Is it possible that I have discovered the family of my great-great grandfather, Nikolaos Christakos, born about 1810 in Xirokambi? I think so!
My hunt into learning more about my Christakos family took a giant leap forward last summer when a “coincidental” series of events led me to the book, Koumousta of Lacedaimonos, written by Theodore S. Katsoulakos and Panagiotis X. Stoumbos (“Koumousta book”).
I am grateful to my friend, Giannis Michalakakos, who has been translating sections of this book with me. Without his help, I would not have the information that is so vital in piecing together this family.
The Christakos family profile is slowly coming together. Politimi Christakos married my great-grandfather, Andreas Kostakos in 1860. Years of research into various records are pointing to this:
My previous post described how the Christakos family of Koumousta originated from one of the region’s earliest settlers, Christos Rizos, who is mentioned in 1761 in the Code of Gola (Gola is a monastery). When a son of Christos took his father’s name as a patronymic, he became Christakos (-akos = son of).
This first post about the Christakos family of Koumousta will explore what I have learned about the possible father of Nikolaos — Dimitrios Christakos — and some of the stories that illustrate the environment of Koumousta in the 1800’s. The next post will explore other members of the Christakos family.
Immediately after the conclusion of the Greek War of Independence of 1821, the first “census” was held in Greece in 1830. After 400 years of Turkish rule, the new central government was becoming established and formal local government organizations were not yet functional. Thus, this census was not complete. In the Koumousta book we read, “From the document written in 1830, which is ‘the families living in huts and bungalows in Nauplion and other villages in 1830’… we find the names of Dimitrios Christakos (1826) and Dimitrios Christakos (1830). [The number in parenthesis indicates a date that is written in the sources; the specifics of the dates are not given]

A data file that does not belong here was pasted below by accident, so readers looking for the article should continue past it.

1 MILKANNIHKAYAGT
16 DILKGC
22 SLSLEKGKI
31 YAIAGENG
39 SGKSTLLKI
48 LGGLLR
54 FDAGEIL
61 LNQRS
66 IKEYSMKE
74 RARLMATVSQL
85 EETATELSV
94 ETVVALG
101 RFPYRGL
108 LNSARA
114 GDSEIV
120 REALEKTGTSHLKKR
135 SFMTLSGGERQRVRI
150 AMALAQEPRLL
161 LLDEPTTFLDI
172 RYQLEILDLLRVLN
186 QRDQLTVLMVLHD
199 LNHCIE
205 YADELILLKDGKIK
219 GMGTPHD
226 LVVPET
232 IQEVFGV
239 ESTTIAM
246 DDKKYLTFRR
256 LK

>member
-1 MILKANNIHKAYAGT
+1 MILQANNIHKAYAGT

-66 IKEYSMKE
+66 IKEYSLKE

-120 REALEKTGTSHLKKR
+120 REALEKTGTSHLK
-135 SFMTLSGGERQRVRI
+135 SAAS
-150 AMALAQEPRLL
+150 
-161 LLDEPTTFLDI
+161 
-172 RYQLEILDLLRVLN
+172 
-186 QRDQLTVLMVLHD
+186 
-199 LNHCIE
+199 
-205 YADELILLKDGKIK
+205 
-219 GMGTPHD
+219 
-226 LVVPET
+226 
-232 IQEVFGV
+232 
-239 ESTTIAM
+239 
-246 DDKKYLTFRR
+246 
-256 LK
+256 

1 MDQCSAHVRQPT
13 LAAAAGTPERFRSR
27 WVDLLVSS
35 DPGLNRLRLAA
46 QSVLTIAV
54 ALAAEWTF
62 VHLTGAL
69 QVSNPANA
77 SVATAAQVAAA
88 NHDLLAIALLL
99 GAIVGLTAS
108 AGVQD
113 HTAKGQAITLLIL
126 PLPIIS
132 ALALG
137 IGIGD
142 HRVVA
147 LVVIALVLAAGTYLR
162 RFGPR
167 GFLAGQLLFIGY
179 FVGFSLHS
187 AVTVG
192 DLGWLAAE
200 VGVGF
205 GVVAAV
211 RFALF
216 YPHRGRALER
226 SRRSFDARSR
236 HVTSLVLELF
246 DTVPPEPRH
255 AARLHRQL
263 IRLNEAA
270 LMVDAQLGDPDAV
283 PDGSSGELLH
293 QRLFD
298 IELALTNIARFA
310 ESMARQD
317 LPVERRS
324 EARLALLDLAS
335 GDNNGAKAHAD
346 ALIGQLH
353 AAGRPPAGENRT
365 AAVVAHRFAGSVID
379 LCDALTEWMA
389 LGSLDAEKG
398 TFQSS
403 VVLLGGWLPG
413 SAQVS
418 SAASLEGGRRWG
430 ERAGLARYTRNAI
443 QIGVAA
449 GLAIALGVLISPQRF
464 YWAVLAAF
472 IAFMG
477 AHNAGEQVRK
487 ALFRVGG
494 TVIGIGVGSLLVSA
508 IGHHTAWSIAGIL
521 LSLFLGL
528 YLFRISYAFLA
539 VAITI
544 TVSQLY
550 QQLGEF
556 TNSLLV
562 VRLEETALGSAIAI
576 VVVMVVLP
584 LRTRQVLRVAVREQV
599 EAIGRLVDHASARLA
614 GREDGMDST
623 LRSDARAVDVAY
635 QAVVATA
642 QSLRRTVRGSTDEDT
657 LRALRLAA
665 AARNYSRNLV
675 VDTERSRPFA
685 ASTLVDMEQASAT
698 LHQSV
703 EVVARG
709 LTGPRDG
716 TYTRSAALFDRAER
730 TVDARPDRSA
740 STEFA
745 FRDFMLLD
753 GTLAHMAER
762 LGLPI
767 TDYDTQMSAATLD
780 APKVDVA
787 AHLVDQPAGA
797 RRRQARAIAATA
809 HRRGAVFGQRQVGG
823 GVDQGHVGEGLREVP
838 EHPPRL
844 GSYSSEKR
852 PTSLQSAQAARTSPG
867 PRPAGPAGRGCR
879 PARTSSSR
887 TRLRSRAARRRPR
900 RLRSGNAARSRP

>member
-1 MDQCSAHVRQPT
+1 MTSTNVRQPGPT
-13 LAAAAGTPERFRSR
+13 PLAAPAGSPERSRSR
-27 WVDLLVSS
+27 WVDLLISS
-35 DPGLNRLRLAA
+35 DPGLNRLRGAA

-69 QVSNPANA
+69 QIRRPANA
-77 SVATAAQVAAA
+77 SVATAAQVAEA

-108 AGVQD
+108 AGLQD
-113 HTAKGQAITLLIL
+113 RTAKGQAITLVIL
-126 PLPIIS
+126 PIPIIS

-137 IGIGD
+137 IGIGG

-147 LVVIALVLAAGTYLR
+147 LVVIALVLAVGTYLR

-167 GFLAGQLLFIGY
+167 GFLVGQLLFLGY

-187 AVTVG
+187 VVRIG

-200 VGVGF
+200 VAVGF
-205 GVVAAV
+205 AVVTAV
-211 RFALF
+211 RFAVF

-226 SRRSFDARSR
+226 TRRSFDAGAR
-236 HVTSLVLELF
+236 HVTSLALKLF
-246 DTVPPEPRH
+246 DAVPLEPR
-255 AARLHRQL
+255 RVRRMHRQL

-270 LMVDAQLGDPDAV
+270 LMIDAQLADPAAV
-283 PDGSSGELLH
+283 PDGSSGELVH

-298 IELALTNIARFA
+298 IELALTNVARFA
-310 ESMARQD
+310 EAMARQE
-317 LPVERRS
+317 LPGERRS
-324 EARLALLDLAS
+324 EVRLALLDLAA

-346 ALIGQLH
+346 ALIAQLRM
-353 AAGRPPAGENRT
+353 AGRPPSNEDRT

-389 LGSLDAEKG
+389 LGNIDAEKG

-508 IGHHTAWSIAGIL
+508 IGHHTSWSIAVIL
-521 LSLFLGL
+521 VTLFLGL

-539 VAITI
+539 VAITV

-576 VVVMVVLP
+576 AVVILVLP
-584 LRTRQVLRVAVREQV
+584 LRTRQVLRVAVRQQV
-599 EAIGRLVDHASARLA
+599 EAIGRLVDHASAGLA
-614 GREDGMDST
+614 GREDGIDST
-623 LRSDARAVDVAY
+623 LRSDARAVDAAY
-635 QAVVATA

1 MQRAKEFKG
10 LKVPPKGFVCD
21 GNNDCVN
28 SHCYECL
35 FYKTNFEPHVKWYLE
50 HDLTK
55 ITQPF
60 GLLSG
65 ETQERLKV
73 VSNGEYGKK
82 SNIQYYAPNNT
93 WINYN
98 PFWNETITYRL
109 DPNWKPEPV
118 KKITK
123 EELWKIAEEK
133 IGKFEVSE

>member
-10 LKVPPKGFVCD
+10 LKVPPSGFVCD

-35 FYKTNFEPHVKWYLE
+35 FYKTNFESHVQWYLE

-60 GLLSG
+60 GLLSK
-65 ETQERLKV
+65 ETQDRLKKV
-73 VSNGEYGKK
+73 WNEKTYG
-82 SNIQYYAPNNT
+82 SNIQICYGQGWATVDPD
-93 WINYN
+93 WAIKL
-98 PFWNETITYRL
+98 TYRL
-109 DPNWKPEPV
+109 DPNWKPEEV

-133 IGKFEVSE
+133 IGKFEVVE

As indicated in this census, there are two men named Dimitrios. To ease the confusion, I will name one “Dimitrios” and the other “Dimitris.”
Some passages in the book make it difficult to distinguish which Dimitrios is being referenced. On February 26, 1826, a Dimitrios Christakos signs an interesting document which reads in part:
“With this document we report that our ex-captain of the village, Antonis (Koumoustiotis) was disbanded because he did damages daily in our village and this is already known to everyone and we cannot write down how many bad things he did to us. It was not enough that he kept 20,000 grosia, the spoils from the seige of Tripoli, but gave us only the outside of an egg” [this is the exact translation]. Among other scandalous behavior, Antonis is accused of making an alliance with a Maniot family that was causing much fear among the villagers.
Born 1805, the name Dimitrios Christakos is found in a catalog of 450 fighters of Laconia (men who fought in the 1821 Revolution) that was signed by P. Giatrakos on September 26, 1845 and the minister of defense, K. Rodio, on October 16, 1845. Among those named who are “the people who have the right to take certification” is Dimitrios Christakos, age 40 years. Dimitrios was honored for his participation in the Revolution by receiving an Aristeia award, bronze level. There are three levels of Aristeia: highest: silver medal — αργυρό μετάλιο; 2nd: bronze medal — χάλκινο μετάλιο; 3rd: iron medal — σιδήρου μετάλλιο.